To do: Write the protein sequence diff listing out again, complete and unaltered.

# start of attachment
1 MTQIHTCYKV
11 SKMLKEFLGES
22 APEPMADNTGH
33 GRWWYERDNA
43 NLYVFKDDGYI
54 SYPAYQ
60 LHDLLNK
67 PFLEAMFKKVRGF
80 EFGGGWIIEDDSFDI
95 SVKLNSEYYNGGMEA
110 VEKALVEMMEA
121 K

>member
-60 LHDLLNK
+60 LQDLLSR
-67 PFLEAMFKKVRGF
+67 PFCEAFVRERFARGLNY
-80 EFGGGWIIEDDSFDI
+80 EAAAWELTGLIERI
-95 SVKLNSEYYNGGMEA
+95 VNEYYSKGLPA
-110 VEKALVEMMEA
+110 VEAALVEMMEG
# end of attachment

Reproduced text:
1 MTQIHTCYKV
11 SKMLKEFLGES
22 APEPMADNTGH
33 GRWWYERDNA
43 NLYVFKDDGYI
54 SYPAYQ
60 LHDLLNK
67 PFLEAMFKKVRGF
80 EFGGGWIIEDDSFDI
95 SVKLNSEYYNGGMEA
110 VEKALVEMMEA
121 K

>member
-60 LHDLLNK
+60 LQDLLSR
-67 PFLEAMFKKVRGF
+67 PFCEAFVRERFARGLNY
-80 EFGGGWIIEDDSFDI
+80 EAAAWELTGLIERI
-95 SVKLNSEYYNGGMEA
+95 VNEYYSKGLPA
-110 VEKALVEMMEA
+110 VEAALVEMMEG